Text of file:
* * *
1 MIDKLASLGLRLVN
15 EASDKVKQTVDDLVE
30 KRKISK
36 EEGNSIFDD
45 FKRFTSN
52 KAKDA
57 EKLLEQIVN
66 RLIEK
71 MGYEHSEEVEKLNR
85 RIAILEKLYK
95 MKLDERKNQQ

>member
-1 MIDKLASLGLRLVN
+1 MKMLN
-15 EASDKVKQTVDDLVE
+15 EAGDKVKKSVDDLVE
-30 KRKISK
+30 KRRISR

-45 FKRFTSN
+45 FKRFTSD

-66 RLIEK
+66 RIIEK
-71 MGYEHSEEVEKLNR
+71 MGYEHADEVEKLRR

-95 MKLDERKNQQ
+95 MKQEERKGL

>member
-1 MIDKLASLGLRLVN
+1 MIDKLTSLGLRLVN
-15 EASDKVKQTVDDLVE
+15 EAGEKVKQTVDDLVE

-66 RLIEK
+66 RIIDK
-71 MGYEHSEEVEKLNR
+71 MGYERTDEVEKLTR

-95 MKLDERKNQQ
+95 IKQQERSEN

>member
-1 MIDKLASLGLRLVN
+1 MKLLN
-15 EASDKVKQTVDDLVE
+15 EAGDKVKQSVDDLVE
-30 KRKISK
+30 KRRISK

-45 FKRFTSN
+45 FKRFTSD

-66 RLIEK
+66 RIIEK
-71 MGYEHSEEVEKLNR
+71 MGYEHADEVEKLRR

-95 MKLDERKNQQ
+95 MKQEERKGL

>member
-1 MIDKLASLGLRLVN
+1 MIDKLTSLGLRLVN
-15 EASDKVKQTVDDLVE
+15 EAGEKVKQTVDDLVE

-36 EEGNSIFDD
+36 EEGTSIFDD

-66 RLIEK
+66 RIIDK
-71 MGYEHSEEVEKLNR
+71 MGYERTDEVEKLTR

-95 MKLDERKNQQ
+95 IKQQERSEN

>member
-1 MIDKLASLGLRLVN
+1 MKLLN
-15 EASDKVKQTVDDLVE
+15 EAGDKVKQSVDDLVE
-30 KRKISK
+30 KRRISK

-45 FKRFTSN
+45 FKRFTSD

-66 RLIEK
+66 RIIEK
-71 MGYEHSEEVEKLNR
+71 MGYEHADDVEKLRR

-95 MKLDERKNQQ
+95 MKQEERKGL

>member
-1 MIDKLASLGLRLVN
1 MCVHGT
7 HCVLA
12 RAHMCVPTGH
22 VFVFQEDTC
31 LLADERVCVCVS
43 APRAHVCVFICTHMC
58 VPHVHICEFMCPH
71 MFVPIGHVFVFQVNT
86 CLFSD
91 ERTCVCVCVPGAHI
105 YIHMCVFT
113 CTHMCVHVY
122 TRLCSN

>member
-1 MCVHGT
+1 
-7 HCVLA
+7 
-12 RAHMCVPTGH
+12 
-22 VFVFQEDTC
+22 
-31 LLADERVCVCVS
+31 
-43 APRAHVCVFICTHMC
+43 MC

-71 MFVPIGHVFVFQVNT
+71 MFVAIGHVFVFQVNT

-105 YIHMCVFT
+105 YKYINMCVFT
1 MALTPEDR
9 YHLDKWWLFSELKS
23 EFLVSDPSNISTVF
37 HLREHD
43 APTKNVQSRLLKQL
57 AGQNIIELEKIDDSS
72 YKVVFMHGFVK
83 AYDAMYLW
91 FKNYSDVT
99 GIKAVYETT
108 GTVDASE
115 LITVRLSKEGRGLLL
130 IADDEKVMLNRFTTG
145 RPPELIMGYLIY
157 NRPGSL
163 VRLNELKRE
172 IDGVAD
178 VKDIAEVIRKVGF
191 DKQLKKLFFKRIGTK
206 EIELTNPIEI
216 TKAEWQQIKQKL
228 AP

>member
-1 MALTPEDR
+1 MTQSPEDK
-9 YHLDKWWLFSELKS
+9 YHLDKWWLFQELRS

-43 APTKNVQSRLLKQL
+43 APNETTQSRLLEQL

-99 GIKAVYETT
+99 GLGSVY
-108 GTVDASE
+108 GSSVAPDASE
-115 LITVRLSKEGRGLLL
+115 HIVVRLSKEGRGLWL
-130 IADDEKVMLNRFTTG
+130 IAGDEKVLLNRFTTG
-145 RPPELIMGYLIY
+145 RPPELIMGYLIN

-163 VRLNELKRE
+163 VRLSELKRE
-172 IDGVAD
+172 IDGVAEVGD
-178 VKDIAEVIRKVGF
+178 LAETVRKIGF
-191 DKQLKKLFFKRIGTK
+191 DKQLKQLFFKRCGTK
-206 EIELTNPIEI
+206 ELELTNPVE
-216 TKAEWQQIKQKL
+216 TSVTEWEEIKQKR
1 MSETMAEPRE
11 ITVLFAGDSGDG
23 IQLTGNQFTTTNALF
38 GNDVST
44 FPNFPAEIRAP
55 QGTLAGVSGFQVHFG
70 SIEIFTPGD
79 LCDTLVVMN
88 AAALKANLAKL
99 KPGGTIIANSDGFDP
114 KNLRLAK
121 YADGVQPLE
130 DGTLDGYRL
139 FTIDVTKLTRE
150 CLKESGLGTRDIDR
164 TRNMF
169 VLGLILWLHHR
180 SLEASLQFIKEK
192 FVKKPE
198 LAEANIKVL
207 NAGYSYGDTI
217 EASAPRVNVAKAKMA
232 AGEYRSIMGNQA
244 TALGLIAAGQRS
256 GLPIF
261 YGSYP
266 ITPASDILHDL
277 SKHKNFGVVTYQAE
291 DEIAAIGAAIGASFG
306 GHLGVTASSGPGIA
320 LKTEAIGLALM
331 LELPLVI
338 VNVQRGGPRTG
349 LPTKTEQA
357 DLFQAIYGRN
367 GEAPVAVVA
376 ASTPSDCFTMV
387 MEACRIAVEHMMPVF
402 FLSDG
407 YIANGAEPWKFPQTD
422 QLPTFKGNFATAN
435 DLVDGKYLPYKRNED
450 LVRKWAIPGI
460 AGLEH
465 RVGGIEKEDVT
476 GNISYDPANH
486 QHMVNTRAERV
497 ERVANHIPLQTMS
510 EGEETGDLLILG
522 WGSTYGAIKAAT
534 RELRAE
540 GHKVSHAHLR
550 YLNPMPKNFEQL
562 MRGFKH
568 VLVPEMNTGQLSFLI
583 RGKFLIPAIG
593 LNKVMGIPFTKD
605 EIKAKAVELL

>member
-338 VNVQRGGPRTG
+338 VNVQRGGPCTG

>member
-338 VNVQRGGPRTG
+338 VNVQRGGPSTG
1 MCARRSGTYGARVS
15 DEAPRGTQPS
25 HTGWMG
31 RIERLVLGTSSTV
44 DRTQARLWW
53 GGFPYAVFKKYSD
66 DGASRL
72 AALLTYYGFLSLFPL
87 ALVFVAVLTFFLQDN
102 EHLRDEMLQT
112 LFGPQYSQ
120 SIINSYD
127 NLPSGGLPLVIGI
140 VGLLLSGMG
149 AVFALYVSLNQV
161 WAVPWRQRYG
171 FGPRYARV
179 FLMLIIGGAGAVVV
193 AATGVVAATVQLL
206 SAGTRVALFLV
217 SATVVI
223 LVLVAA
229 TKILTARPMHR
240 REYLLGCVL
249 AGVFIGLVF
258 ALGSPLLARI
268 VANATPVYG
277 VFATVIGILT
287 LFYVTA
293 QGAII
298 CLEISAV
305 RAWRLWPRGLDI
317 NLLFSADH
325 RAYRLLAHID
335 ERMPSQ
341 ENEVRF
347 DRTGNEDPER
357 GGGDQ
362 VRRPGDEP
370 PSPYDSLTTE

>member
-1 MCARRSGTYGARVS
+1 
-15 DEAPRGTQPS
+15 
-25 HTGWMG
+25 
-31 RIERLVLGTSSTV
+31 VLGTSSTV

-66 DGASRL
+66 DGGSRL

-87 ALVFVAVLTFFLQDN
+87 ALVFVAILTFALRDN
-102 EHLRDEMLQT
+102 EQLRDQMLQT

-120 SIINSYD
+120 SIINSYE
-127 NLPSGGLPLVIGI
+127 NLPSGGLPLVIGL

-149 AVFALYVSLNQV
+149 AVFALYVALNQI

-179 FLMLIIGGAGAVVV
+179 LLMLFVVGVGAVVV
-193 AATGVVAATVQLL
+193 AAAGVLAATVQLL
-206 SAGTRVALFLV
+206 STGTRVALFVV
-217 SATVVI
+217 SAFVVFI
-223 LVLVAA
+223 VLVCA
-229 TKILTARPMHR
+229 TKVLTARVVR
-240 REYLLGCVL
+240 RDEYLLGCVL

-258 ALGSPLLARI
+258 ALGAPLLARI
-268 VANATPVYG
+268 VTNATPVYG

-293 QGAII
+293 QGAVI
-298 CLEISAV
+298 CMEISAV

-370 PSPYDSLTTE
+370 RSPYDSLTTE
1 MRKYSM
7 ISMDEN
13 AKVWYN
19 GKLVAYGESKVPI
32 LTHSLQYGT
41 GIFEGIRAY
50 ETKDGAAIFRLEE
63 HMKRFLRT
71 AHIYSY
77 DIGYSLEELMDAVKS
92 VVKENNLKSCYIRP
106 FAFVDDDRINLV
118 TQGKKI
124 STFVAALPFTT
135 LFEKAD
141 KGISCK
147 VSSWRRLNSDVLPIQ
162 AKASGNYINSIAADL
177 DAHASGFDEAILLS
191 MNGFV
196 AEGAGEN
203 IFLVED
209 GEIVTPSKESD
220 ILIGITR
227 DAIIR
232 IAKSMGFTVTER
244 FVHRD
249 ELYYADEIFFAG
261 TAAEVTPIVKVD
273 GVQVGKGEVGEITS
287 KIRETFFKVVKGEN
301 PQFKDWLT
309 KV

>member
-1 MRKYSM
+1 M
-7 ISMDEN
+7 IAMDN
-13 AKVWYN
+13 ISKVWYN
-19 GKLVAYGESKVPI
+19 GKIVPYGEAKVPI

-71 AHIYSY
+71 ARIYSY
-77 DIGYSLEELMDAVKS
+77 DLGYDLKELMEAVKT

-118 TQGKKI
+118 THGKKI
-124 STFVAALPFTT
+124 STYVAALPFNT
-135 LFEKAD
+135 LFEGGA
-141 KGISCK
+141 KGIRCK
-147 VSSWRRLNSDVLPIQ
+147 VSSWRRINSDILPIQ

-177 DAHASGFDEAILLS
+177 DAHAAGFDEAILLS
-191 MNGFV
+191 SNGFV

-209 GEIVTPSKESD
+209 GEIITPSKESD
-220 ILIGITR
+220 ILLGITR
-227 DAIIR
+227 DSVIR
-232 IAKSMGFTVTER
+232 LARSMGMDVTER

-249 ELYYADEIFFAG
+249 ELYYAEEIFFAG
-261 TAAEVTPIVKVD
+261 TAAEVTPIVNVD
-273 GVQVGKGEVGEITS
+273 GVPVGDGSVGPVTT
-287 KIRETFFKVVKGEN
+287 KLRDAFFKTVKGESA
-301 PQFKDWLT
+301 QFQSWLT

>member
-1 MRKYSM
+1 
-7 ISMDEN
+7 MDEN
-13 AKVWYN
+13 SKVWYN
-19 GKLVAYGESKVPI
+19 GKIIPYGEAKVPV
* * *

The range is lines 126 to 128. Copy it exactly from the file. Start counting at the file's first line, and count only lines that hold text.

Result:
145 RPPELIMGYLIY
157 NRPGSL
163 VRLNELKRE